Locals wear a smile around Vancouver, and for good reason - it's been consistently ranked as one of the best cities to live in the world. Catering for everyone from culture vultures to outdoor enthusiasts, and high rollers to backpackers on a shoestring budget, Vancouver is a true gem and one hell of a holiday destination. To get the most out of your Vancouver holiday, read on.
Australian passport holders are eligible to holiday in Canada for up to 6 months without a visa. In order to travel under these terms, you must hold a valid passport for the dates you are travelling. If you're between the ages of 18 and 30, Aussies may also be eligible to work and stay in Canada for up to 2 years with a temporary work permit as part of International Experience Canada. Please be aware that these details are only a guideline. For up-to-the-minute visa information, contact your local embassy or consulate of Canada.
The currency used in Canada is the Canadian Dollar. The exchange rate between the Australian Dollar and the Canadian Dollar changes regularly, so keep a close eye on the exchange rate to ensure you get the best deal. While overseas, spend safely through the use of a credit card or travel money card. Cash Passports are ideal for international travel as they can hold a range of currencies, including Canadian Dollars, and can be used like credit cards wherever MasterCard is accepted.
Canadian cuisine has been influenced by many cultures and as a result, many say that it is still being defined. The national food of Canada is poutine - a dish of thick-cut hot chips covered in cheese curds and warm peppery gravy. Vancouver celebrates this dish every year with the Vancouver Poutine Challenge, which is part of the Vancouver Poutine Festival. While you can find poutine all over Vancouver, Fritz European Fry House is one of the best places to try the Canuck national dish. Another place to try is the world-famous food cart Japadog - testament to the strong multicultural mix within Canadian cuisine. Japadog was started by a couple of Japanese immigrants, who put a unique Japanese spin on the humble American hotdog. The dense Asian population in Vancouver means there's a variety of cuisines on offer here. Quick tasty noodle stops and fresh sushi are an excellent light lunch option. Many Asian nations are represented in eateries in Vancouver, so dive in and take a chance on one that appeals to you.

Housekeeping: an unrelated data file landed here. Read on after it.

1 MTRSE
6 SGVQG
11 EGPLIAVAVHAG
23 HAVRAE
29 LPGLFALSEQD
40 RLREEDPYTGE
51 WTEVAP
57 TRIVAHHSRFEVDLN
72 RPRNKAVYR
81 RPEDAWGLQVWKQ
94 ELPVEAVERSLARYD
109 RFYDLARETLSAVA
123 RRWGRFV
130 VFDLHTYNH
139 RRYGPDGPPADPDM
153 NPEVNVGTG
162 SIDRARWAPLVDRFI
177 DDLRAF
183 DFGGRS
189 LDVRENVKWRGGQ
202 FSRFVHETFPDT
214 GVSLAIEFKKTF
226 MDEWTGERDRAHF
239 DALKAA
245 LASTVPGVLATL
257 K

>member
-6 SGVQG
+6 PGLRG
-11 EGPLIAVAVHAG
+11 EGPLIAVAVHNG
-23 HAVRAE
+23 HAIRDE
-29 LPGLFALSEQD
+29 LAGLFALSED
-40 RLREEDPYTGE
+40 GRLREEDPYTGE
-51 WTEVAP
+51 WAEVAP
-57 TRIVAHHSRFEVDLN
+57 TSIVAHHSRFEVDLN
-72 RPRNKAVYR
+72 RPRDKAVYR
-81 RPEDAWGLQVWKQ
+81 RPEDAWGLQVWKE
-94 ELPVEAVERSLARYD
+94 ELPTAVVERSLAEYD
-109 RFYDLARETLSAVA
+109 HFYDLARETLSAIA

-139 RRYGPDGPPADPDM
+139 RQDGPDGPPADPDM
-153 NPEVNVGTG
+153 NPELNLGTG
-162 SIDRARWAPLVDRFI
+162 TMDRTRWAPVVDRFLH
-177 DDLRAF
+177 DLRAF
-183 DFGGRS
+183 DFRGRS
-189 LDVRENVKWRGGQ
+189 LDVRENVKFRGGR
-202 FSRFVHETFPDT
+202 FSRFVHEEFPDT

Most of Vancouver's nightlife and bars are concentrated in 5 nightlife districts, each with their own unique vibe and appeal. These districts include Vancouver's Granville Street, Gastown, Yaletown, Davie Street and Main Street. If clubbing and partying hard is what you seek, then head on down to the neon-lit and full-throttle strip on Granville Street, which is packed with pulsating bars and clubs, like the popular Cellar Nightclub, for seasoned frenetic revellers. Yaletown offers a more cosmopolitan and sophisticated style of nightlife with the opportunity for celebrity spotting at the prestigious Opus and Glowbal Bar. For something a little more diverse, head over to historic Gastown where you'll find cobblestone streets and Victorian buildings that have been transformed into edgy hangouts, Irish pubs, cocktail bars and constantly evolving clubs. The nightlife on Davie Street is a gay-friendly, fun home to a diverse selection of bars, while Main Street is Vancouver's official hipster hangout, thanks to the numerous live music venues.